With the textile and apparel quota system ending on December 31, 2004, a significant number of companies views Chinese manufactured apparel as the most serious competition they will face.
The Chinese textile industry is the world’s largest single country exporter of textiles and apparel (13% of global textile trade). Currently there is a shift in China from a planned economy to a market economy system and until recently, a major part of textile industry’s progress was made under the planned economy. This transitory process to market economy revealed a duplication of projects and many external unfavorable factors (price increase of raw materials, declining demand, weakened competitiveness etc.).
However, there are several competitive strengths of the Chinese textile industry: it becomes increasingly quality-oriented, it produces higher-valued goods in Hong Kong, it takes advantage of the abundance of skilled, law cost labor and has a vast market which is leading to greater profits.
In terms of international trade regulation, the Chinese exports under quotas account for only 27% of China’s textile sector exports. China’s accession to the WTO will result in long-term benefits for the textile industry, when China will start enjoy stable multilateral preferential trade policies in a rules-based market. Furthermore, the better access to global markets will help the textile industry upgrade its technology, management and trade system.
On the other hand, EU Companies will be able to export most products into any part of China three years after accession, i.e. 2005. Foreign enterprises will be able to engage in the full range of distribution service of a three year phase-in period for almost all products, incl. textile & apparel.
The future of the Chinese textile industry seems bright. The State Textile Industrial Bureau aims to update the industry through technological reform and strategic restructuring of textile companies. The industry itself also aims to substitute imported fabrics with local made ones. China aims to develop new chemical fiber raw materials, new textile process and technology and environment protection technology.
China has committed itself to reduce tariffs on textiles and apparel to 11.7% by January 1st, 2005. Although all quotas will be eliminated in 2005, a specific for textile safeguard system will be in place for WTO Members until the end of 2008. If a Member believes that Chinese-origin imports covered by the WTO Agreement on Textile and Clothing causes market disruption and threatens the orderly development of trade in such products may take action against such imports.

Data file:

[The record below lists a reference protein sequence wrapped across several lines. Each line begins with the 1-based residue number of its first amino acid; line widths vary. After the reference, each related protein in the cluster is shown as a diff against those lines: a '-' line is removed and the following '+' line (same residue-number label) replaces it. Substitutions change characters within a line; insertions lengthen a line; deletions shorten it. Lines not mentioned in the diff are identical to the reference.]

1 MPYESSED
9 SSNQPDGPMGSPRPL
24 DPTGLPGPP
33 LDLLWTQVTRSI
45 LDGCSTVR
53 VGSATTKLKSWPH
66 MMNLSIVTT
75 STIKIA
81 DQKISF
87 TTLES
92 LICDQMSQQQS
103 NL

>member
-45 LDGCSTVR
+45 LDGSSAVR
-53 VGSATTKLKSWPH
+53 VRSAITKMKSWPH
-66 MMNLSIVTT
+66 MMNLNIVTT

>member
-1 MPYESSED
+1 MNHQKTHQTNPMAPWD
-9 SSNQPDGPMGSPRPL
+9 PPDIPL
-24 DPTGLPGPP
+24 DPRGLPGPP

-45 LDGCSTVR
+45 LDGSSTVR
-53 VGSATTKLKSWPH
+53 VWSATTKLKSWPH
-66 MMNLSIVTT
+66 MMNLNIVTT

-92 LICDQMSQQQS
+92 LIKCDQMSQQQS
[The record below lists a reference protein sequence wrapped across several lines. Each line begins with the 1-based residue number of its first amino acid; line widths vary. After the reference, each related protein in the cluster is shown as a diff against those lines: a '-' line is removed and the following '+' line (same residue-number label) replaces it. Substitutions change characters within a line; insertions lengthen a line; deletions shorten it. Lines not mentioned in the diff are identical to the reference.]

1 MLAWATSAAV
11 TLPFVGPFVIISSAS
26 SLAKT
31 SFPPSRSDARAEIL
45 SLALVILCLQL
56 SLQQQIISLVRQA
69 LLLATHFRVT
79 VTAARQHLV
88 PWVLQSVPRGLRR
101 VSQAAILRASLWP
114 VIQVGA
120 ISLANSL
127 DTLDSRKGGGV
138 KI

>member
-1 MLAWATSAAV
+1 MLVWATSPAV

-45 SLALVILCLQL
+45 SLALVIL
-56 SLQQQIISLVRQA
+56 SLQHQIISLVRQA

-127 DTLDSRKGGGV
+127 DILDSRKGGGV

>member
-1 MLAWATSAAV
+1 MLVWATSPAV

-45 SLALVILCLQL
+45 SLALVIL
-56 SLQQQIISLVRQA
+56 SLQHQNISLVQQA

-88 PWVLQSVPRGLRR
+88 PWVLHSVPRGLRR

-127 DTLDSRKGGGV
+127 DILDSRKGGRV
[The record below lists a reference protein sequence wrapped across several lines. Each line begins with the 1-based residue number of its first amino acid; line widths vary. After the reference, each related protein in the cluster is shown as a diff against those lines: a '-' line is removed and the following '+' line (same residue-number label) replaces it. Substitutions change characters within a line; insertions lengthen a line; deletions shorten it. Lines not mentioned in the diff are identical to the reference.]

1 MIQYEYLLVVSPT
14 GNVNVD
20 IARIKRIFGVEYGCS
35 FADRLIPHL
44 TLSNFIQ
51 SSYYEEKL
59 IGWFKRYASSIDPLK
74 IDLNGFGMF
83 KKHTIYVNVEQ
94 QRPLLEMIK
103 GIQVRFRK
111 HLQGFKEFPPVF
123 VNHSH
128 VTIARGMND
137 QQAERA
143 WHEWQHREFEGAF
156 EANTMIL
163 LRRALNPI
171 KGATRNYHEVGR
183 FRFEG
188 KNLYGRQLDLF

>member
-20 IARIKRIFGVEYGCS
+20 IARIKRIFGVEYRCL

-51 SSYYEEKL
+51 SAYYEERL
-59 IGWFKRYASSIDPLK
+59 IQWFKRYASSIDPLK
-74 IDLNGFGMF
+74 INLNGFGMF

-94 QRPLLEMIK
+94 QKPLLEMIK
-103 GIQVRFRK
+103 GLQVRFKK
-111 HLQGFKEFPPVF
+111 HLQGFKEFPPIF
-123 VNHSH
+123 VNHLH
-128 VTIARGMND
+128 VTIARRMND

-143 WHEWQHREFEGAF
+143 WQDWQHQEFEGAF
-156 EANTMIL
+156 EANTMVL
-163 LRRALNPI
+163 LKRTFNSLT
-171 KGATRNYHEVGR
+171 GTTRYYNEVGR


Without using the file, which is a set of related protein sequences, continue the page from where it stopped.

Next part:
EU companies, however, must be aware of the general “Transitional China Product-Specific Safeguard Mechanism”. This mechanism allows a WTO member to retrain increasing imports from China that disrupt its market. It can be applied to any type of product (including textiles) and will be available for 12 years after accession. If a WTO Member requests consultation with China for this purpose, China can agree bilaterally to restrain its exports or the WTO Member can unilaterally decide to limit Chinese imports to the extent necessary to prevent or address the market disruption. If delay may cause damage that would be difficult to repair, a WTO Member may take provisional relief immediately based on a preliminary determination of market disruption or threat. Such action may precede bilateral consultation and last for up to 200 days.
However, China can retaliate to the use of the specific safeguard mechanism under special circumstances, i.e. if a safeguard measure based on a relative increase in imports has been in effect for more than two years, China may impose similar restrictions on the WTO Member applying the measure. If a measure based on an absolute increase in imports has been in effect for more than three years, China has same right as above.
Already, this mechanism has been invoked by US, Peru and Poland. On the 18th November 2003, US Dep. Commerce announced application of textile safeguards on three products: knit fabric, brassieres and dressing gowns, which account for less than 5% of total value of China’s textile and apparel product exports to the US.